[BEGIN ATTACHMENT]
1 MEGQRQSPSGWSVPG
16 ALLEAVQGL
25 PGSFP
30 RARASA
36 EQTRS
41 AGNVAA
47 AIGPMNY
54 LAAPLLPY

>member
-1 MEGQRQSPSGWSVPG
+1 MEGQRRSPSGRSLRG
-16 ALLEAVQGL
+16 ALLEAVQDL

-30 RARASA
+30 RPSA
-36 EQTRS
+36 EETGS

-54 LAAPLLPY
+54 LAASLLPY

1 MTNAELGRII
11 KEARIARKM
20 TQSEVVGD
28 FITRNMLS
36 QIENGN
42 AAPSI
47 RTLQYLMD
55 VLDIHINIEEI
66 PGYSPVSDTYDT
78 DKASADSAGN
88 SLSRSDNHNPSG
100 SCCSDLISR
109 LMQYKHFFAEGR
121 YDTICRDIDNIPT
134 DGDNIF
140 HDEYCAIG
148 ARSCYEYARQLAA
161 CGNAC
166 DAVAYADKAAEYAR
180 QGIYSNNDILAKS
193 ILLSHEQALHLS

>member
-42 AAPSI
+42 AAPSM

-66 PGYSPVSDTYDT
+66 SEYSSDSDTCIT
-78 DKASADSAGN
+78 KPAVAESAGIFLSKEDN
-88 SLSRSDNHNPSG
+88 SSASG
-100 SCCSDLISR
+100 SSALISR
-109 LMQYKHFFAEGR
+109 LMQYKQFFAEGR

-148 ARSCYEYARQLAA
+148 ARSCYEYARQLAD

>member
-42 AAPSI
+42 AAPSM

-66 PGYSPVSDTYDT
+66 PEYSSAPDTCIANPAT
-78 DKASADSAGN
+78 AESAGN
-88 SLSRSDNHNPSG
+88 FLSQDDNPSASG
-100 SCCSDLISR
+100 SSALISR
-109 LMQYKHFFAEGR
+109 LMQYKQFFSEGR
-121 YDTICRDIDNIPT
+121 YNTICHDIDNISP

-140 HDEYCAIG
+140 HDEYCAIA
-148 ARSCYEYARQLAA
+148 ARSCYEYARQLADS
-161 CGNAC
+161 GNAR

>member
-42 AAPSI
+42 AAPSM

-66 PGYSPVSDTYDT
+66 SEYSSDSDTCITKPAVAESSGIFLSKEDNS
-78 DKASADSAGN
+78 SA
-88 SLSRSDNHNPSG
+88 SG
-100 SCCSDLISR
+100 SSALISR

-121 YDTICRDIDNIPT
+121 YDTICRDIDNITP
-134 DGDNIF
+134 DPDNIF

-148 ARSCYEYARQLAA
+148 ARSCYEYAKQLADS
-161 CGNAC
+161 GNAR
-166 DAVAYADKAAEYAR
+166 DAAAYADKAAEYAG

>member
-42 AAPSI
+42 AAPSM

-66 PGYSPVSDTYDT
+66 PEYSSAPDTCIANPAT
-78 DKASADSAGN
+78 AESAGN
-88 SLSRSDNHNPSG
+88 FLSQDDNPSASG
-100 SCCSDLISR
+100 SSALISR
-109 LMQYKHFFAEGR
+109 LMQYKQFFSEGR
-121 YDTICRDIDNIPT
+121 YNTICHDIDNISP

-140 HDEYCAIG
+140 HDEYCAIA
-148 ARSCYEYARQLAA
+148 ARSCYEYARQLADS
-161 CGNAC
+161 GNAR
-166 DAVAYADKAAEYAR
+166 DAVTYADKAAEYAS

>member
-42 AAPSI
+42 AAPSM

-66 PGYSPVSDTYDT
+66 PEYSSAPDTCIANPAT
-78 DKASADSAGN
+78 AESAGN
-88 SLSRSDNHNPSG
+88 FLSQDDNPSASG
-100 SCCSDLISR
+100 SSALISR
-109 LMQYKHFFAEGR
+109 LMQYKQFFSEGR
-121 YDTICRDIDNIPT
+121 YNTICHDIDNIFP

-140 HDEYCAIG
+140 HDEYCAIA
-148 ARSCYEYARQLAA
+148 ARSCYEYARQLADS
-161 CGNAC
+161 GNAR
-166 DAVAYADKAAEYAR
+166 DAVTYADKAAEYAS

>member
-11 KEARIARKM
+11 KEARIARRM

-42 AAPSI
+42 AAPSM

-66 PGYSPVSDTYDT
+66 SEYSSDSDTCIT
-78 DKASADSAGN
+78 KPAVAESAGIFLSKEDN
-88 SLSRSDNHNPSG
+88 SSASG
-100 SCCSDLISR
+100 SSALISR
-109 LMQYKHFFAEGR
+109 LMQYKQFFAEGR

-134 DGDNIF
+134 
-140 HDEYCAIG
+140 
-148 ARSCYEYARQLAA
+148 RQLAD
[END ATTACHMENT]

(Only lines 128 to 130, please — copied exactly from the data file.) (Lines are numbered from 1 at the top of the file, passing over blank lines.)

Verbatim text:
-88 SLSRSDNHNPSG
+88 FLSQDDNPSASG
-100 SCCSDLISR